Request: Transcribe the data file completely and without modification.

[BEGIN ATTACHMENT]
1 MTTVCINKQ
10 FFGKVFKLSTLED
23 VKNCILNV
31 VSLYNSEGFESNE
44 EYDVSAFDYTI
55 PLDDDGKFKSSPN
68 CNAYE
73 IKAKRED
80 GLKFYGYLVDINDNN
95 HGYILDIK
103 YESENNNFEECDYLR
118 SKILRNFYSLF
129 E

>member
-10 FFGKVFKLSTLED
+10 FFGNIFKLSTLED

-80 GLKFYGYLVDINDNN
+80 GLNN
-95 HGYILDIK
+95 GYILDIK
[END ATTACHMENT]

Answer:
1 MTTVCINKQ
10 FFGKVFKLSTLED
23 VKNCILNV
31 VSLYNSEGFESNE
44 EYDVSAFDYTI
55 PLDDDGKFKSSPN
68 CNAYE
73 IKAKRED
80 GLKFYGYLVDINDNN
95 HGYILDIK
103 YESENNNFEECDYLR
118 SKILRNFYSLF
129 E

>member
-10 FFGKVFKLSTLED
+10 FFGNIFKLSTLED

-80 GLKFYGYLVDINDNN
+80 GLNN
-95 HGYILDIK
+95 GYILDIK